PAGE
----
privacy shield

The ongoing pandemic has not stopped progress in the world of privacy protection. This month there have been huge developments that may have profound implications for commerce between United States and the European Union (EU).

We have written extensively about the European “General Data Protection Regulation” or the GDPR. This is a set of privacy regulations that govern online activities in the EU. The emphasis of the GDPR is upon personal privacy. In the United States, there are little to no similar privacy protections except in the few states which have enacted their own versions of the GDPR, such as California.  Nevertheless, the lack of effective privacy regulation in the United States has been of great concern to the EU regulators. To assuage them, the Obama administration created the Privacy Shield that enabled firms subject to the US Patriot Act to process EU citizens’ data so that it did not contradict the GDPR.

The Privacy Shield is a self-certifying, voluntary program that requires members to enact specific privacy policies and comply with programs that are consistent with GDPR rules. There are 23 Privacy Shield Principles that address various topics.  Details about these principles can be explored here.

In July 2020, an EU court invalidated the Privacy Shield program because it doesn’t effectively protect EU citizens. The regulators then gave the Trump administration an ultimatum, comply with the GDPR protections or cease doing business in the EU. According to Engadget, the ultimatum may force US companies to set up European data hubs or stop doing business with the EU. Apparently, this does not affect data transfers like email, vacation bookings and news site access.

According to a statement by the US commerce secretary, Wilbur Ross, the US is studying the EU ruling and ignoring it for now:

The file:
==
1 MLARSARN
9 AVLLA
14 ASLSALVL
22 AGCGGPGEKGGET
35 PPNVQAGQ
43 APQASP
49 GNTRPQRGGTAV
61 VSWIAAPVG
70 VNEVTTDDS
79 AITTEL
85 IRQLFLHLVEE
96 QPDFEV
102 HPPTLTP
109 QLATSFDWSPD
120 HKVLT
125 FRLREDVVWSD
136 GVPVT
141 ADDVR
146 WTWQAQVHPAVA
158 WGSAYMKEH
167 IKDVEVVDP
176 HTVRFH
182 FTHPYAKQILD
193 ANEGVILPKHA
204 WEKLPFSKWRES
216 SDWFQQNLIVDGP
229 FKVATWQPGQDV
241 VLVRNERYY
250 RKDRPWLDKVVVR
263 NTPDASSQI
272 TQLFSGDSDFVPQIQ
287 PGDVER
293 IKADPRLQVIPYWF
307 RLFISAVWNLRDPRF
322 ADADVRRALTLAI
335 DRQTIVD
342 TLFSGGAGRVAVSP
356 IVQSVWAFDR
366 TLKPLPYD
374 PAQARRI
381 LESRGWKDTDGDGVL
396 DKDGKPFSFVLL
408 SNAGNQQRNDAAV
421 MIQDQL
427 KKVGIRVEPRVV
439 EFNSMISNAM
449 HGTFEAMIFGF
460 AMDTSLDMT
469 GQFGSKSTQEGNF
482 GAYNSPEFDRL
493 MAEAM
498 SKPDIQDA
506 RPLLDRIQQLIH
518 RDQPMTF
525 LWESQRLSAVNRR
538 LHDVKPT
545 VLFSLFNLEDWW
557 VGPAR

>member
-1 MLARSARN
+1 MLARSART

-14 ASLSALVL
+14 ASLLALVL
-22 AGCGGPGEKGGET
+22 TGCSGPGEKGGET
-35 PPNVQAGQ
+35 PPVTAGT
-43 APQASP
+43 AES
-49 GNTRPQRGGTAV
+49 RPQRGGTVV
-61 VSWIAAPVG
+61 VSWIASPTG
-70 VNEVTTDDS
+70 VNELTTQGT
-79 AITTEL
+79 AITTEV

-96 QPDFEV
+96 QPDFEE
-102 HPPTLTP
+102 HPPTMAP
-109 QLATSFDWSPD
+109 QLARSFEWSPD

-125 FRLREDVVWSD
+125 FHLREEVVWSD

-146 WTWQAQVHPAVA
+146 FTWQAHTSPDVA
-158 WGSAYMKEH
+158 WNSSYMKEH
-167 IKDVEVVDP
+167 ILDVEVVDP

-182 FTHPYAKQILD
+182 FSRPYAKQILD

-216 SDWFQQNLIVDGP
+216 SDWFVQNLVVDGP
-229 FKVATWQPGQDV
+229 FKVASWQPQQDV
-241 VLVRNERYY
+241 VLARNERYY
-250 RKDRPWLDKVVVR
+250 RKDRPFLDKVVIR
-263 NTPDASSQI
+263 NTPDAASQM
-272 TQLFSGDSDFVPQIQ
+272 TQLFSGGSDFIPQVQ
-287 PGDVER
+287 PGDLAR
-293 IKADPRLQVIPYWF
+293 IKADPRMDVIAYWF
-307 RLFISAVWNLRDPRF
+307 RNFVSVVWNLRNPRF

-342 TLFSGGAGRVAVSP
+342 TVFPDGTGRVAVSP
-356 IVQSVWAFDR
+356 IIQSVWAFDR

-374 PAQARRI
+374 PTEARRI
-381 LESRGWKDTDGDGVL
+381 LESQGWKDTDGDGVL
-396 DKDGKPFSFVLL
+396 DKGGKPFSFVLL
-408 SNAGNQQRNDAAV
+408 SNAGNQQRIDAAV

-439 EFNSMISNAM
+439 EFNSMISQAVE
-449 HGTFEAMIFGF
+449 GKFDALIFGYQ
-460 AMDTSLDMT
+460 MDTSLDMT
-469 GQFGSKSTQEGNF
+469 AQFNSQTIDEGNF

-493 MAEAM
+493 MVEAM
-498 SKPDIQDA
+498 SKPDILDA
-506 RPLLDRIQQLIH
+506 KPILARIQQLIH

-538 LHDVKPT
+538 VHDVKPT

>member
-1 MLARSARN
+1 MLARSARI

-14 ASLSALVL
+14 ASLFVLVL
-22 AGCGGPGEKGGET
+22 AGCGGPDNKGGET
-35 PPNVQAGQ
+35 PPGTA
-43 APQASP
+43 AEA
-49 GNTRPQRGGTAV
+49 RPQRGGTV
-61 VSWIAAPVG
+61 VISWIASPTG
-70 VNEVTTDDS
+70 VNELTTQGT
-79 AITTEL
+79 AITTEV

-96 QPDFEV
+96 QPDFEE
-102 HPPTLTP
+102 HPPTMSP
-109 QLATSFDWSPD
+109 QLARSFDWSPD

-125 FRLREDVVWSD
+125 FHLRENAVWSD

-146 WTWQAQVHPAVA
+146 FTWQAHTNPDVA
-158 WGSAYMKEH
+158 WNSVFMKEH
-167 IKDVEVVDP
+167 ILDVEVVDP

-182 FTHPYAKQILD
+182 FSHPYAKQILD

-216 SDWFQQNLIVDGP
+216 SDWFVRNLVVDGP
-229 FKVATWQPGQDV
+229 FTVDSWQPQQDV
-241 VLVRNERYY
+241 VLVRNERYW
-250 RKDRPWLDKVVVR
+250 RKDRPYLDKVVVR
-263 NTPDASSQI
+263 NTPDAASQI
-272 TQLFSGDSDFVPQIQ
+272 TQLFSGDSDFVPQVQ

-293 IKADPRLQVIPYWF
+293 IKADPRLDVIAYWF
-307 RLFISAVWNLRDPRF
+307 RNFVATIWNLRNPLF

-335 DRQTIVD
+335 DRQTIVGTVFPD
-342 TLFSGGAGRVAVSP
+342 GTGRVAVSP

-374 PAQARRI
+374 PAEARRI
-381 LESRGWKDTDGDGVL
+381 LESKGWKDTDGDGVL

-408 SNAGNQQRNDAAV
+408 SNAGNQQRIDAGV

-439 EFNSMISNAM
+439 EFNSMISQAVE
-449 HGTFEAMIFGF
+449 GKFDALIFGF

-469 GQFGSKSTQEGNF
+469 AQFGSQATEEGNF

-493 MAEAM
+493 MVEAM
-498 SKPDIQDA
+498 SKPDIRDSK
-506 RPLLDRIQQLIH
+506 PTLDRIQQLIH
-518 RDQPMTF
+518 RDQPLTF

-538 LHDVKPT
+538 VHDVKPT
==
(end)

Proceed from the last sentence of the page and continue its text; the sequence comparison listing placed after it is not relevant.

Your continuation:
While the Department of Commerce is deeply disappointed that the court appears to have invalidated the European Commission’s adequacy decision underlying the EU-U.S. Privacy Shield, we are still studying the decision to fully understand its practical impacts.

The Department of Commerce will continue to administer the Privacy Shield program, including processing submissions for self-certification and re-certification to the Privacy Shield Frameworks and maintaining the Privacy Shield List. Today’s decision does not relieve participating organizations of their Privacy Shield obligations.

Max Schrems, an EU lawyer who instigated the EU lawsuit that led to the invalidation of the Privacy Shield, has stated, “it is clear that the US will have to seriously change their surveillance laws, if US companies want to continue to play a major role in the EU market.” He states that the EU will not change fundamental rights to please the United States.

According to Forbes, the 2013 Edward Snowden disclosures about US surveillance practices were a root cause of the many European legal challenges that the US has faced, including lawsuits against Facebook Ireland that led to the invalidation of the Safe Harbor agreement of 2015, which was the predecessor to the Privacy Shield.

The situation undoubtedly creates considerable uncertainty for more than 5,300 companies who participate in the Privacy Shield program, including Facebook, Twitter, Google and Amazon.

 We will continue to follow these developments.

— Adam G. Garson, Esq.